Flooding brings destruction, rejuvenation
June 20, 2015
Water and fire share the ability to almost simultaneously destroy and resurrect, a seemingly incongruous characteristic of these two opposing natural forces so rife with symbolism that the Bible makes good use of it. See: Genesis and Revelation. Or, in the case of water, look out the window of Stuart Marcus‘ office.
“Most of the time when I look out my window, I see grassland sloping down to the river-bottom forest,” Marcus, manager of the Trinity River National Wildlife Refuge, said of the view from refuge headquarters near Liberty. “Now, all I see is water.”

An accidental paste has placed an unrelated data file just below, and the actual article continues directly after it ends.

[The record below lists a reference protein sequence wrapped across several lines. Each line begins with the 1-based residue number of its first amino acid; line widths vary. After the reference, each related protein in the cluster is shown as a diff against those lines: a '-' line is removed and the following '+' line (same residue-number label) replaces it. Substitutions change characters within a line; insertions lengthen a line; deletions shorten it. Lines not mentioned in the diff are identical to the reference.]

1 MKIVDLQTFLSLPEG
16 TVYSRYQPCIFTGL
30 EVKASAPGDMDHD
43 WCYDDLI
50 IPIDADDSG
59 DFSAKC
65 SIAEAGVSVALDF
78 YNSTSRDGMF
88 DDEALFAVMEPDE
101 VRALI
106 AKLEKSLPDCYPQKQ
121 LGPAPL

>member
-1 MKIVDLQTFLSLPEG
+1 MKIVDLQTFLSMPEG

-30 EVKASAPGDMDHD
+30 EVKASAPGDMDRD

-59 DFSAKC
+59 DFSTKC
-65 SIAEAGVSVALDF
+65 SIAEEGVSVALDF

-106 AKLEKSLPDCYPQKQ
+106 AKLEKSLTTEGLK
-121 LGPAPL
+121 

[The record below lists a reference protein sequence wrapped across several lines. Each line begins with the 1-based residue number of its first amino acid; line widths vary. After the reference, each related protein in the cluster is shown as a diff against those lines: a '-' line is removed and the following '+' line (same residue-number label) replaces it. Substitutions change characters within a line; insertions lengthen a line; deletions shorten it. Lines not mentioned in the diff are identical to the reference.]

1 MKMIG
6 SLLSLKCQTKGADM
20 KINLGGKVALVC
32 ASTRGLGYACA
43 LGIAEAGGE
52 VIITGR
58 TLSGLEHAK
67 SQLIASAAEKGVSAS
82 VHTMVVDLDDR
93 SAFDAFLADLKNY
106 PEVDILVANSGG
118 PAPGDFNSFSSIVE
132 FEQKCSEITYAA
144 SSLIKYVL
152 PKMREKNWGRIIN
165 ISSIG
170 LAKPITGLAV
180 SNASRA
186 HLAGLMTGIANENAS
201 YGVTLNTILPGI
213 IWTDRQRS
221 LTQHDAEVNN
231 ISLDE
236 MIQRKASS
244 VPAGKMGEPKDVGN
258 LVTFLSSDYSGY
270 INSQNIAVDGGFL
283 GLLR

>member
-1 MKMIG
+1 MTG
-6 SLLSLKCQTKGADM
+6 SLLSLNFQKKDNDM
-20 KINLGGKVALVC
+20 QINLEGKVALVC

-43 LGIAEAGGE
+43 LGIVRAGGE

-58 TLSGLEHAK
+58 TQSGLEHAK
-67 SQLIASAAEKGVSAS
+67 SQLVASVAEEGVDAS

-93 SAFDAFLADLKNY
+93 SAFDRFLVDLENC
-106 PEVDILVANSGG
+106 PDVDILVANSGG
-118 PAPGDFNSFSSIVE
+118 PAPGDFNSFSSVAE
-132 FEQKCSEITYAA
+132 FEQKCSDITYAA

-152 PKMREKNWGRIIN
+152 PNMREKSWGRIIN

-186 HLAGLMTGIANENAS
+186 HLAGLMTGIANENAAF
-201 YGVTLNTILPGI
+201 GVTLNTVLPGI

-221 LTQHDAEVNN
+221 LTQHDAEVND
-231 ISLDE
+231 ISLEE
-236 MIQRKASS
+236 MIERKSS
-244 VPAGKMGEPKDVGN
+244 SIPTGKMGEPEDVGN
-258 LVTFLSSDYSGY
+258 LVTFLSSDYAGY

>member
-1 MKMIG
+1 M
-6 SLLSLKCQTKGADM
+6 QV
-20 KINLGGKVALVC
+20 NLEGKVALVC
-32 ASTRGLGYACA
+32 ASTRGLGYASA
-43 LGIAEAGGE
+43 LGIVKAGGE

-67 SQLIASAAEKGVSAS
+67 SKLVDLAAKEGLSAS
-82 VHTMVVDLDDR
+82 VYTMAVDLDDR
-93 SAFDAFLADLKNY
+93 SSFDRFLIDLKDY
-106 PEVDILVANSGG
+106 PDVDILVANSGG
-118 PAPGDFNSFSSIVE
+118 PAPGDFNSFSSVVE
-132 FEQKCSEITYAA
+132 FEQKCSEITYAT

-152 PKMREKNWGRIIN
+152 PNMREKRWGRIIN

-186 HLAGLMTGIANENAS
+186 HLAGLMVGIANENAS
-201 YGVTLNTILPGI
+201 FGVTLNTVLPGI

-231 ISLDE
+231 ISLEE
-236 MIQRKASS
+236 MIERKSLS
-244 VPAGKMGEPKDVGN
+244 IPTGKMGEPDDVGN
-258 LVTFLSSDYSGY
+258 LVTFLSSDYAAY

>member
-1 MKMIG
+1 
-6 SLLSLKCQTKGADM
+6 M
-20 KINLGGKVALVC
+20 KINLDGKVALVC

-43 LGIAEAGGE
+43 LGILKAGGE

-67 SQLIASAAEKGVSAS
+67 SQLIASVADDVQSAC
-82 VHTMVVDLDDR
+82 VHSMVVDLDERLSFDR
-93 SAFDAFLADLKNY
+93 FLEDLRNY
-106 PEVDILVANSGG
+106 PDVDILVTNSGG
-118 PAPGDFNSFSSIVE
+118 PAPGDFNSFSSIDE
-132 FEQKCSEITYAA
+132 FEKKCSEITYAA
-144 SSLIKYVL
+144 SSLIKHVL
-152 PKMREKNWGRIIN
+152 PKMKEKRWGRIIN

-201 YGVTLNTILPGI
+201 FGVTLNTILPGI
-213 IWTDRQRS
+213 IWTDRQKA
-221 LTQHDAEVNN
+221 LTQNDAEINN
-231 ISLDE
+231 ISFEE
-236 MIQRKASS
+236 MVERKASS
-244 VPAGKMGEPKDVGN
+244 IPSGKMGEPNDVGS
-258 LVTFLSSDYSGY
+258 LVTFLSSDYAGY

The Trinity River is flooding and has been for weeks. Swelled by a wetter-than-normal spring that over the past three weeks has included record-setting rainfall and the resulting trillions of gallons of runoff, the Trinity, from its headwaters near the Oklahoma border to its terminus in Trinity Bay, has distended to many times its normal size, spilling over its banks and swallowing hundreds of thousands of acres of adjacent land.
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